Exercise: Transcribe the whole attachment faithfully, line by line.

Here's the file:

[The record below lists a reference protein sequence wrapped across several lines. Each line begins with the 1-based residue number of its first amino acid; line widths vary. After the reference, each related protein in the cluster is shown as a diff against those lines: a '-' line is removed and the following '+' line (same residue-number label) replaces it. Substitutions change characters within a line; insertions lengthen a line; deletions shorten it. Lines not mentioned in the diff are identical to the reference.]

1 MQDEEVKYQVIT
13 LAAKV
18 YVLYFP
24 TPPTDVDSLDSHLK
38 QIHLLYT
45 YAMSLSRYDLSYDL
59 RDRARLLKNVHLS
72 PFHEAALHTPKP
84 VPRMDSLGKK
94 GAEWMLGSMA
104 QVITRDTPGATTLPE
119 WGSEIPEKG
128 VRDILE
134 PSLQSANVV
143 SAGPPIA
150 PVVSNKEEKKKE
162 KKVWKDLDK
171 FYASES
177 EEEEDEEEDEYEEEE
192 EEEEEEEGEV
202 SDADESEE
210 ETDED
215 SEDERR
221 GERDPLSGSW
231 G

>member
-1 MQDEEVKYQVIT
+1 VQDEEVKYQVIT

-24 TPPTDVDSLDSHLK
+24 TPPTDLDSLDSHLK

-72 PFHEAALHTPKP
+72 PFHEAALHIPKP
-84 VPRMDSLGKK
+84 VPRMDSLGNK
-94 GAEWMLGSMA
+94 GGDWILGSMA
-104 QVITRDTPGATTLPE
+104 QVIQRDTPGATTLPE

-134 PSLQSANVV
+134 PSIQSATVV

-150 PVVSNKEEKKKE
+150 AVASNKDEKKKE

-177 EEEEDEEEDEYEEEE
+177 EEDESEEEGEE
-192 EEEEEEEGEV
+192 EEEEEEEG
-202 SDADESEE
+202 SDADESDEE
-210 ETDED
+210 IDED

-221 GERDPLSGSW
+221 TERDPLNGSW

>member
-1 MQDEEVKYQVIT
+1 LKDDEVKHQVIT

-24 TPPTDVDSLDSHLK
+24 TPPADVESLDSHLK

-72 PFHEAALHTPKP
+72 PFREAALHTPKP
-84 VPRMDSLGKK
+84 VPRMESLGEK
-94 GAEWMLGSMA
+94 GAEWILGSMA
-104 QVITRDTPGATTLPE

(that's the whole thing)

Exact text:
[The record below lists a reference protein sequence wrapped across several lines. Each line begins with the 1-based residue number of its first amino acid; line widths vary. After the reference, each related protein in the cluster is shown as a diff against those lines: a '-' line is removed and the following '+' line (same residue-number label) replaces it. Substitutions change characters within a line; insertions lengthen a line; deletions shorten it. Lines not mentioned in the diff are identical to the reference.]

1 MQDEEVKYQVIT
13 LAAKV
18 YVLYFP
24 TPPTDVDSLDSHLK
38 QIHLLYT
45 YAMSLSRYDLSYDL
59 RDRARLLKNVHLS
72 PFHEAALHTPKP
84 VPRMDSLGKK
94 GAEWMLGSMA
104 QVITRDTPGATTLPE
119 WGSEIPEKG
128 VRDILE
134 PSLQSANVV
143 SAGPPIA
150 PVVSNKEEKKKE
162 KKVWKDLDK
171 FYASES
177 EEEEDEEEDEYEEEE
192 EEEEEEEGEV
202 SDADESEE
210 ETDED
215 SEDERR
221 GERDPLSGSW
231 G

>member
-1 MQDEEVKYQVIT
+1 VQDEEVKYQVIT

-24 TPPTDVDSLDSHLK
+24 TPPTDLDSLDSHLK

-72 PFHEAALHTPKP
+72 PFHEAALHIPKP
-84 VPRMDSLGKK
+84 VPRMDSLGNK
-94 GAEWMLGSMA
+94 GGDWILGSMA
-104 QVITRDTPGATTLPE
+104 QVIQRDTPGATTLPE

-134 PSLQSANVV
+134 PSIQSATVV

-150 PVVSNKEEKKKE
+150 AVASNKDEKKKE

-177 EEEEDEEEDEYEEEE
+177 EEDESEEEGEE
-192 EEEEEEEGEV
+192 EEEEEEEG
-202 SDADESEE
+202 SDADESDEE
-210 ETDED
+210 IDED

-221 GERDPLSGSW
+221 TERDPLNGSW

>member
-1 MQDEEVKYQVIT
+1 LKDDEVKHQVIT

-24 TPPTDVDSLDSHLK
+24 TPPADVESLDSHLK

-72 PFHEAALHTPKP
+72 PFREAALHTPKP
-84 VPRMDSLGKK
+84 VPRMESLGEK
-94 GAEWMLGSMA
+94 GAEWILGSMA
-104 QVITRDTPGATTLPE